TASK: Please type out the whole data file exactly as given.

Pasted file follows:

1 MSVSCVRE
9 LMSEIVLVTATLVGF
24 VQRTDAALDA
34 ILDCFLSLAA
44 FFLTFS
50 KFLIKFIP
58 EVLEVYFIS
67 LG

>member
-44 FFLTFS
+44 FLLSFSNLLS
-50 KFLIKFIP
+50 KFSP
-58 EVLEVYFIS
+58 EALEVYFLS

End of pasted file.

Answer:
1 MSVSCVRE
9 LMSEIVLVTATLVGF
24 VQRTDAALDA
34 ILDCFLSLAA
44 FFLTFS
50 KFLIKFIP
58 EVLEVYFIS
67 LG

>member
-44 FFLTFS
+44 FLLSFSNLLS
-50 KFLIKFIP
+50 KFSP
-58 EVLEVYFIS
+58 EALEVYFLS